Sunday, November 17, 2013

Professor for one year (week 27): Conference season

In the first half of September, I had my conference tour: From a private visit in Paris, I flew to Berlin for two workshops, than back home to Zurich for one day, and than to Florence for a conference.  As I had had no time for writing something to submit to ACL, NAACL, and RANLP, I did not attend conferences in August and unfortunately did not meet with some colleagues.

However, I was invited as speaker at the workshop Corpus-based historical linguistics (CBHL) at Humboldt-Universität zu Berlin.  I talked about challenges and solutions for retrieval and annotation of German phrasemes in heterogeneous diachronic TEI corpora, i.e., what I implemented for the OLdPhras project to help phraseologists search phrasemes in Early New High German texts when no linguistic annotation is available.

The next day, together with Michael Piotrowski, I organized the Third International Workshop on Systems and Frameworks for Computational Morphology (SFCM 2013) which also took place at Humboldt-Universität zu Berlin.  We had seven interesting talks and an additional invited talk (also with a publication in the proceedings).

Although both events are labeled "workshop", there is a huge difference: The first one was a linguistics workshop and the latter one a computational linguistics workshop.

  • For CBHL, all speakers had been invited by the organizer who set the topic and attracted the audience.  Each speaker gave a longer talk of about 50 minutes and then there was some time for discussion.  So a "workshop" is more something like a place for getting to know various research, it's not a place to actually work on something together as it might be the case in rhetoric and composition.  There will be no publication, so this is only for the "Talks" section in your publication list. Sometimes, somebody arranges for a special issue in a journal or an edited volume in a book series and asks participants to contribute to this publication.  So maybe you write an article about the things you presented and some years after the workshop, your contribution is published.
    The work we presented at the Conference on New Methods in Historical Corpora in Manchester in April 2011, finally has been published some weeks ago in a volume of the series Korpuslinguistik und interdisziplinäre Perspektiven auf Sprache (CLIP). Meanwhile, the project for which we announced how to proceed, is finished.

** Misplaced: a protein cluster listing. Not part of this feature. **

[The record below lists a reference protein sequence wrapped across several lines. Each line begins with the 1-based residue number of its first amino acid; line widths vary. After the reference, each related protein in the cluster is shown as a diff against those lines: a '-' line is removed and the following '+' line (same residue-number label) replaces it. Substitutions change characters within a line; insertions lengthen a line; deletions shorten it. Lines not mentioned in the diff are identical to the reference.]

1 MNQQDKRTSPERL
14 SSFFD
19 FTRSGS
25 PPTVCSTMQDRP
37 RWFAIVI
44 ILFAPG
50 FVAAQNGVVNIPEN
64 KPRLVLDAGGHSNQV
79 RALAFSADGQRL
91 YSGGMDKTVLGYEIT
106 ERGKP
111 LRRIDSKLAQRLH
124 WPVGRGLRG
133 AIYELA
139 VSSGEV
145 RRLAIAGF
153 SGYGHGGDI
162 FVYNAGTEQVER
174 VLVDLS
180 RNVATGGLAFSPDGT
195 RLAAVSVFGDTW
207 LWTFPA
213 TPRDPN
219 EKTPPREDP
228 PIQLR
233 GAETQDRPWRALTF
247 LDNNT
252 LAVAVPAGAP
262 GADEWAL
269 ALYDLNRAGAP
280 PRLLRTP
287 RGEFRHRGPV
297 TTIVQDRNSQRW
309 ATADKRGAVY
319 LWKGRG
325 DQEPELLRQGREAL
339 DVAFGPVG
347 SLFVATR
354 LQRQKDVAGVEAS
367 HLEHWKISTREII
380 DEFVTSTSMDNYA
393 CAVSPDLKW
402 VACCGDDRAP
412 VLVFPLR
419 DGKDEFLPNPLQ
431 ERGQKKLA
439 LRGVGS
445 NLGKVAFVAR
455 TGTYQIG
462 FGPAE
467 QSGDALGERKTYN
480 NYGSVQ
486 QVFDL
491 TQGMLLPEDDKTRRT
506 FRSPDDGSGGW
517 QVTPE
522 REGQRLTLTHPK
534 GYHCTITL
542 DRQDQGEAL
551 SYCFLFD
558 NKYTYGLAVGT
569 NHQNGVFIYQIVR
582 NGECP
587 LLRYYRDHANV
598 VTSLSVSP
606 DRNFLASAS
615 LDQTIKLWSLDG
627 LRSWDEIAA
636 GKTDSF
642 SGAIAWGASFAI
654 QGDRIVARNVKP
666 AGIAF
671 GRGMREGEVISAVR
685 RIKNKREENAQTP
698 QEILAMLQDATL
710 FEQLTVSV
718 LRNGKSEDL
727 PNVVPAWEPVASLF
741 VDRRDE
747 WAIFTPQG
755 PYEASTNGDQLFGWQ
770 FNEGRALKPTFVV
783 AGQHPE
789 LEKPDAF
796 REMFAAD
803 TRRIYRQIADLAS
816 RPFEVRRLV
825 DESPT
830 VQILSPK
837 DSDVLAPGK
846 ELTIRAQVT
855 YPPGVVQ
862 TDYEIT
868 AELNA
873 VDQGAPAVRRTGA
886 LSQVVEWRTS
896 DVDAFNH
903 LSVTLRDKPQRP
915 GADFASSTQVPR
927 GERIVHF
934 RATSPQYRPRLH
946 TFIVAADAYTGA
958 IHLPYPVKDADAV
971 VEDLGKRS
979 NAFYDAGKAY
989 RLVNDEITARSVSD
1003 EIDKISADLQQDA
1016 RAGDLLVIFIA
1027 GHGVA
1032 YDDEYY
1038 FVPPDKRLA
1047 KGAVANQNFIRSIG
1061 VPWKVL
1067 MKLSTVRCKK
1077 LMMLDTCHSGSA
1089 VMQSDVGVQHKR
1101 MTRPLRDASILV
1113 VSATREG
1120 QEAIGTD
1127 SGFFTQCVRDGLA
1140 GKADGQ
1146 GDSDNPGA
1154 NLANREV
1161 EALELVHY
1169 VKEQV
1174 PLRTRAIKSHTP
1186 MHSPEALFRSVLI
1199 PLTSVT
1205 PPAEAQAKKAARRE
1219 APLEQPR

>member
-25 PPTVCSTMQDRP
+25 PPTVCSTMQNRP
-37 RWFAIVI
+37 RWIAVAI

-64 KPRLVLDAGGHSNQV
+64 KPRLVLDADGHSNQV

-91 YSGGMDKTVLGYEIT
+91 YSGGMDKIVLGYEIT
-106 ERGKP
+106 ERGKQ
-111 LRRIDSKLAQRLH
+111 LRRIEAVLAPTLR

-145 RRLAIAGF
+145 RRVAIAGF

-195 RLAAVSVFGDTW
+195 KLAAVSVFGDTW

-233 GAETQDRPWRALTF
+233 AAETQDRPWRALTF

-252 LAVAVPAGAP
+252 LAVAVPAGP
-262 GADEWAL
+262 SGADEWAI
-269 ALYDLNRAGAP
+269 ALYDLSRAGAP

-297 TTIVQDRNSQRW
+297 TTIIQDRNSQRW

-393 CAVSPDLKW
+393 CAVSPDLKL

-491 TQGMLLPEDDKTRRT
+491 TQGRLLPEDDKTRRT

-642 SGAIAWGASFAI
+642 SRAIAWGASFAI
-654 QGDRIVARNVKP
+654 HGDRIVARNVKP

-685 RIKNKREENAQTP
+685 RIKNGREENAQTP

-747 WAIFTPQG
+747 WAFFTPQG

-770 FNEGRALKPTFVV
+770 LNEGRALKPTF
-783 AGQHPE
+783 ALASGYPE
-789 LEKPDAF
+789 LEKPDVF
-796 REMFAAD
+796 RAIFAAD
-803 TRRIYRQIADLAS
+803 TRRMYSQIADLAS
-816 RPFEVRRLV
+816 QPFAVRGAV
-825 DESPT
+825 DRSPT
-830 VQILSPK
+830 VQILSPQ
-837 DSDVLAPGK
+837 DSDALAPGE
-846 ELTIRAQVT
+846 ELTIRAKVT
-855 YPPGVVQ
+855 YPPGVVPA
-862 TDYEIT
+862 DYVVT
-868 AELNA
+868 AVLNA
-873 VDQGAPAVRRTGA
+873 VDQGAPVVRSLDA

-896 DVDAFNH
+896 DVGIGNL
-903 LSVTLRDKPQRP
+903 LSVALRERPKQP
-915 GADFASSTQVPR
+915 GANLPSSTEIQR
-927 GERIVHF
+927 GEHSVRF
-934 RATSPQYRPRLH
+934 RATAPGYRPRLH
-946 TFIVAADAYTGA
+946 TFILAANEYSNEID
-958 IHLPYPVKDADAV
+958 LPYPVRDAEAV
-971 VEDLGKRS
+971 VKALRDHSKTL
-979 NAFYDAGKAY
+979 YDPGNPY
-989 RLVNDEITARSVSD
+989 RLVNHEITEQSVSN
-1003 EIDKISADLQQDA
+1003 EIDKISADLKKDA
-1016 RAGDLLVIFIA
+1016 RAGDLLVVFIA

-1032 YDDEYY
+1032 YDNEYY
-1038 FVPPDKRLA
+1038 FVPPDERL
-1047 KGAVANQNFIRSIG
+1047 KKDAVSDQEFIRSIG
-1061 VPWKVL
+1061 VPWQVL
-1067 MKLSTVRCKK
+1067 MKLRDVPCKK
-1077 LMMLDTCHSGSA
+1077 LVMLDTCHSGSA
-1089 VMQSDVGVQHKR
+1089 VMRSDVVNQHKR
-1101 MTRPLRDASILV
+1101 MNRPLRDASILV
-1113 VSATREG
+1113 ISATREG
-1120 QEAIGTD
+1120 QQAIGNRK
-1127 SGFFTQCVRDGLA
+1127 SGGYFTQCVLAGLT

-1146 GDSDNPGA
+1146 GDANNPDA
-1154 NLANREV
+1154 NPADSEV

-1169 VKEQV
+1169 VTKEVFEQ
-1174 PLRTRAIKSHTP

• SFCM 2013, and workshops in NLP in general, are more small-scale conferences: There had been a call for papers (full papers of 10 to 20 pages according to LNCS style, not 300-words abstracts!) to be reviewed in a double-blind fashion by the members of the program committee.  We accepted seven of 15 papers to be published in the proceedings of the workshop and to be presented at the workshop (acceptance rate for workshops is usually higher than for high-end conferences, where you have a 20 to 25% acceptance rate).  All authors got elaborate feedback from at least three reviewers; for accepted papers, authors had to revise their papers considering reviewer comments to submit a final version compliant with given style guidelines 10 weeks before the workshop.  We (the organizers) then edited the proceedings: writing a preface, creating author indexes and table of contents, fixing style violations, rearranging tables and figures -- i.e., creating a camera-ready version of the proceedings.  Everything was then shipped to the publisher who sent galley proofs to all authors and the editors two weeks later.  And one week before the workshop, we received the printed volumes.  So as organizers, there is no work left after the workshop and participants and everybody else can read about the work presented.  It's a very fast process and it helps to make recent research available almost immediately.
    So here, "workshop" is also a bit misleading in general.  However, for SFCM we incorporate a bit of the literal meaning by having a two-hour demo session where participants (no matter if they gave a talk or are listening only) share recent developments, can get help with implementation issues (in 2011, the invited speaker Lauri Karttunen helped fixing some bugs in XFST scripts) and maybe prepare collaborations.
After SFCM, I went to the 13th ACM Symposium on Document Engineering (DocEng) in Florence.  Although ACM is the professional association for computer science, conferences follow the same schema as in computational linguistics.  At DocEng 2013, I organized and chaired the first doctoral consortium (ProDoc@DocEng).  The symposium took place in a former church, which was an impressive room, but resulted in challenging acoustics.  However, ProDoc@DocEng was a success, the students got a lot of encouraging and challenging feedback, and I will organize the consortium again at DocEng 2014.  There where a lot of interesting talks and activities at DocEng, I met old friends and we made plans for future activities within DocEng.

When I came back after these two exciting weeks, I actually was a bit exhausted and needed some days to sort ideas, links, papers and papers, and catch up with e-mail messages and other deadlines.  However, this is how conference season ends, it's part of the game.

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